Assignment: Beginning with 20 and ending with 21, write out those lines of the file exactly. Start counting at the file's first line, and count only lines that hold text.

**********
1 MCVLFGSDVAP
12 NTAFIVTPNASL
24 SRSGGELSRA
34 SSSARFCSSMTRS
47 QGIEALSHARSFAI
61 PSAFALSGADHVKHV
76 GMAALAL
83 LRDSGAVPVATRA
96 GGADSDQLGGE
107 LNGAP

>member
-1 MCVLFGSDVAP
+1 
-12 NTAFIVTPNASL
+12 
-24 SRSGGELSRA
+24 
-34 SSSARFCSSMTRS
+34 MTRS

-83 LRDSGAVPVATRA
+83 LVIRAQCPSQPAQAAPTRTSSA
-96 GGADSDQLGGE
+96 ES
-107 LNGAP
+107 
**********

-83 LRDSGAVPVATRA
+83 LVIRAQCPSQPAQAAPTRTSSA